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Consumer Trends During Quarantine

A lot has changed in eight weeks. As the COVID-19 outbreak and resulting state-by-state quarantines have caused massive shifts in day-to-day life, brands are scrambling to keep up.

But for all these changes, there’s at least one constant: the human need for connection. Even if we’re living in a 2-D video world (Zoom, FaceTime, et al), people are still people and more than anything, people want to connect. As your business navigates this shifting landscape, it’s more important than ever to connect with customers on a human level. That could mean making a funny video or sharing an authentic moment on social media. The goal is to make that human-to-human connection.

But there are some practical things to keep an eye on too:

1. Shifts in Online Shopping
Although online shopping has been ubiquitous for years, online sales have skyrocketed during the quarantine. E-commerce spending in the U.S. is up more than 30% from the beginning of March through mid-April compared with the same period last year, according to market research firm Rakuten Intelligence.

Besides spending more online, shoppers are buying a wider range of products. In addition to personal consumer goods like clothing and electronics, people are increasingly buying groceries, health & beauty products and other daily essentials. According to NetElixir, online food sales have increased by 430%, online gift sales are up 74% and online sales of pet supplies jumped 42% during the first week of April, 2020.

2. Digitization and DIY
Brands are digitizing to reach consumers in their homes. Although direct mail is likely more effective during the quarantine than before, the path to the most consumers is increasingly digital. Gyms and trainers are making fitness videos so members can work out at home. Auto repair shops are making DIY videos for simple, at-home auto repair tasks. Banks are offering online financial courses. Even bars are making videos on how to make drinks at home.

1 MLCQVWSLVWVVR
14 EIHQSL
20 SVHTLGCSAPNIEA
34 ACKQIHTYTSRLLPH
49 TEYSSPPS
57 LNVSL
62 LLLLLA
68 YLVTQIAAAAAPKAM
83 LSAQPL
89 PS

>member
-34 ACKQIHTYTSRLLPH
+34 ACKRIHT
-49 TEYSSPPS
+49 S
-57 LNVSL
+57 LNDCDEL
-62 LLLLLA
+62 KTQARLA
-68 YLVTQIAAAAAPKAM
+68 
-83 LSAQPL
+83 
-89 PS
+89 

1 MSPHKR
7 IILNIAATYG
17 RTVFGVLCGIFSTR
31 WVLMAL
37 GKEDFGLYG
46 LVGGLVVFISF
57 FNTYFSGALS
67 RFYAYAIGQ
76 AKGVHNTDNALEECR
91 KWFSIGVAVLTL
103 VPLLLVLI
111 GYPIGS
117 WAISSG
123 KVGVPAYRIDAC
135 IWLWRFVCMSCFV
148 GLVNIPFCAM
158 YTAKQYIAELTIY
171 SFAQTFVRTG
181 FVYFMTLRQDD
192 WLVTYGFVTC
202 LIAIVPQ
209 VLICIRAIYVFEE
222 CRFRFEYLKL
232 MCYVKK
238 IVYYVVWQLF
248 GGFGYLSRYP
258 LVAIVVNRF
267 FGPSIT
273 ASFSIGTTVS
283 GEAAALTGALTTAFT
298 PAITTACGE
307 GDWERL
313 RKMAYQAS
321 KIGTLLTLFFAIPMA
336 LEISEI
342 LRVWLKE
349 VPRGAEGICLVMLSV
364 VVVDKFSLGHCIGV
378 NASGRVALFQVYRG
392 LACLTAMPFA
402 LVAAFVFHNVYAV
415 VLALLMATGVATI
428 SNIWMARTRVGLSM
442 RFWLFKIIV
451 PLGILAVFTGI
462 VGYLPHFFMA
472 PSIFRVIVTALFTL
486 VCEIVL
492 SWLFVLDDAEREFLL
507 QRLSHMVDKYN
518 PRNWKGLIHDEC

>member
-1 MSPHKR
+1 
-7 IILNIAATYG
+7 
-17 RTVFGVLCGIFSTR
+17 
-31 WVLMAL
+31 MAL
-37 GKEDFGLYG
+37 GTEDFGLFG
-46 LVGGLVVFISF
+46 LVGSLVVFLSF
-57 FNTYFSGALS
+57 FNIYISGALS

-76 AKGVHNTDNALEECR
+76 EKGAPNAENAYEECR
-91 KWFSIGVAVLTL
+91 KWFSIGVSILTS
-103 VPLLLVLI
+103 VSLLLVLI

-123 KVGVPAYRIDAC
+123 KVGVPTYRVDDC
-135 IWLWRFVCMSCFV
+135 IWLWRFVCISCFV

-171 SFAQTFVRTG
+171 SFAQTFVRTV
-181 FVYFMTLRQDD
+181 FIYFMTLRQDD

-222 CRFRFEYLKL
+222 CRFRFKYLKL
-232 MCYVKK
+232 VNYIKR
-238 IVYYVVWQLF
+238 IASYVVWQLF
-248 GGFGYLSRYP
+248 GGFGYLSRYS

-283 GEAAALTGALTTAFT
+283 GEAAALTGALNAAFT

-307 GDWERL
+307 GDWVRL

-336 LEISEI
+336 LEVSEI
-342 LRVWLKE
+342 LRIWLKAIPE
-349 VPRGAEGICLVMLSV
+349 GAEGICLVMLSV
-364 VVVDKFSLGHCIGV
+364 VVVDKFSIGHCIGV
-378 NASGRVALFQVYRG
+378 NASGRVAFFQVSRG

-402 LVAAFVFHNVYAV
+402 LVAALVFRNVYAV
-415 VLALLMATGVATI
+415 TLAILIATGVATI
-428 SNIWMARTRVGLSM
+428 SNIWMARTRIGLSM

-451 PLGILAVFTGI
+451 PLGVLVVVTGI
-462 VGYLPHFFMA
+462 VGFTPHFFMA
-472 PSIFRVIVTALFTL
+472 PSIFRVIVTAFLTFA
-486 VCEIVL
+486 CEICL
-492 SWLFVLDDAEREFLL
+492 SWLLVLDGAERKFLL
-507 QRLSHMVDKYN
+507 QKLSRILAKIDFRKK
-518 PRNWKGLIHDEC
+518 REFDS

3. Interactive Messaging
As quarantine wears on, consumers are showing greater interest in messages that are interactive. For example, a liquor company places an ad on Facebook quizzing (age-eligible) consumers about their favorite cocktails. Interacting with a brand builds consumer trust and loyalty, especially when everyone is a little bored.

4. Tailored Messages
Brands are tailoring messages to connect with consumers on a deeper level. They do this by creating a message that fits a specific group’s beliefs, interests, or values. Brands who use tailored messaging are minimizing their audience in order to maximize results.

5. Supporting Local
Consumers are switching to local brands and products. A lot of this has to do with trying to support their local businesses and helping our economy as a whole. “Hometown pride” is making a revival among consumers, as it has become more important than ever to stay connected during isolation.

6. Buying In Bulk
Warehouse retailers such as Costco, have unsurprisingly experienced an increase in sales during the quarantine. Consumers are finding essential items at warehouse chains when other stores have run out of stock. Buying in bulk has also become widespread as people reduce the number of trips they make outside the home and maintain larger stores of pantry staples, in addition to saving money per unit.

Some of these changes are likely to outlast the quarantine. But at least one thing is not likely to change: the human need for connection. Brands that are built on human connection are likely to do well in the years ahead.

Here is further reading about how your business can adapt to these trends:

Marketing Trends and Effects from COVID-19 (Coronavirus)

7 Trends to Look for in a Post-Coronavirus Brand Landscape

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